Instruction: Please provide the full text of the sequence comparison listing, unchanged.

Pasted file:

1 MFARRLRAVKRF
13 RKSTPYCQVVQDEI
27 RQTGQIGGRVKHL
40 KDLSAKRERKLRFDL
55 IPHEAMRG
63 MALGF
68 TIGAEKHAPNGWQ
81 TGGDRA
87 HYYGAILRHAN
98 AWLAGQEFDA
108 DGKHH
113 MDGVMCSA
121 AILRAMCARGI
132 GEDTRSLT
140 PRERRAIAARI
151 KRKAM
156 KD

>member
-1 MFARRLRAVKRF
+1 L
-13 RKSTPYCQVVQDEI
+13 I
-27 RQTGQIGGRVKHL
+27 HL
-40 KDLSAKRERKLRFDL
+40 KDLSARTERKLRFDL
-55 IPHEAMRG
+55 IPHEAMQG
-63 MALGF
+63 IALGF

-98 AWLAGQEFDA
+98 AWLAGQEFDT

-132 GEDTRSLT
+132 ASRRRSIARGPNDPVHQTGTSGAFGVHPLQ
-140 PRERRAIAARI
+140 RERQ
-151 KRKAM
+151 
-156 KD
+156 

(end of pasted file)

1 MFARRLRAVKRF
13 RKSTPYCQVVQDEI
27 RQTGQIGGRVKHL
40 KDLSAKRERKLRFDL
55 IPHEAMRG
63 MALGF
68 TIGAEKHAPNGWQ
81 TGGDRA
87 HYYGAILRHAN
98 AWLAGQEFDA
108 DGKHH
113 MDGVMCSA
121 AILRAMCARGI
132 GEDTRSLT
140 PRERRAIAARI
151 KRKAM
156 KD

>member
-1 MFARRLRAVKRF
+1 L
-13 RKSTPYCQVVQDEI
+13 I
-27 RQTGQIGGRVKHL
+27 HL
-40 KDLSAKRERKLRFDL
+40 KDLSARTERKLRFDL
-55 IPHEAMRG
+55 IPHEAMQG
-63 MALGF
+63 IALGF

-98 AWLAGQEFDA
+98 AWLAGQEFDT

-132 GEDTRSLT
+132 ASRRRSIARGPNDPVHQTGTSGAFGVHPLQ
-140 PRERRAIAARI
+140 RERQ
-151 KRKAM
+151 
-156 KD
+156 